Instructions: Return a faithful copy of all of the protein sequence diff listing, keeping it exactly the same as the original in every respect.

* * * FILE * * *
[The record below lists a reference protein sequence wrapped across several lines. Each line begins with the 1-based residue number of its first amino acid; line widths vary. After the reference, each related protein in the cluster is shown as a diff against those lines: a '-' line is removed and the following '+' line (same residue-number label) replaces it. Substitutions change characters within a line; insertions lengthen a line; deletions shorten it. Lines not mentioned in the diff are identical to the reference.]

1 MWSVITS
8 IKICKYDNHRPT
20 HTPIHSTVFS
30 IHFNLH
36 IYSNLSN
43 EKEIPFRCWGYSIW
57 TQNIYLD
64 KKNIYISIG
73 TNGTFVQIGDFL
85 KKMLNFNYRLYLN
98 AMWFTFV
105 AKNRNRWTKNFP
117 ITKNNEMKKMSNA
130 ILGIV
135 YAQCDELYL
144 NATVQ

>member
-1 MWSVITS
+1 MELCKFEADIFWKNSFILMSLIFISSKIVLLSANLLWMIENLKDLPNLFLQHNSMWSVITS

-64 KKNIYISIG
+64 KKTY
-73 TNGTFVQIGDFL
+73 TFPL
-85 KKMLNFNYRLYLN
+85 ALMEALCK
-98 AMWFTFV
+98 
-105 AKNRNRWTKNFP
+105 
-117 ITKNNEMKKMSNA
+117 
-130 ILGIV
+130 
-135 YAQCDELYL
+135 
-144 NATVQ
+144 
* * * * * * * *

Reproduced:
[The record below lists a reference protein sequence wrapped across several lines. Each line begins with the 1-based residue number of its first amino acid; line widths vary. After the reference, each related protein in the cluster is shown as a diff against those lines: a '-' line is removed and the following '+' line (same residue-number label) replaces it. Substitutions change characters within a line; insertions lengthen a line; deletions shorten it. Lines not mentioned in the diff are identical to the reference.]

1 MWSVITS
8 IKICKYDNHRPT
20 HTPIHSTVFS
30 IHFNLH
36 IYSNLSN
43 EKEIPFRCWGYSIW
57 TQNIYLD
64 KKNIYISIG
73 TNGTFVQIGDFL
85 KKMLNFNYRLYLN
98 AMWFTFV
105 AKNRNRWTKNFP
117 ITKNNEMKKMSNA
130 ILGIV
135 YAQCDELYL
144 NATVQ

>member
-1 MWSVITS
+1 MELCKFEADIFWKNSFILMSLIFISSKIVLLSANLLWMIENLKDLPNLFLQHNSMWSVITS

-64 KKNIYISIG
+64 KKTY
-73 TNGTFVQIGDFL
+73 TFPL
-85 KKMLNFNYRLYLN
+85 ALMEALCK
-98 AMWFTFV
+98 
-105 AKNRNRWTKNFP
+105 
-117 ITKNNEMKKMSNA
+117 
-130 ILGIV
+130 
-135 YAQCDELYL
+135 
-144 NATVQ
+144 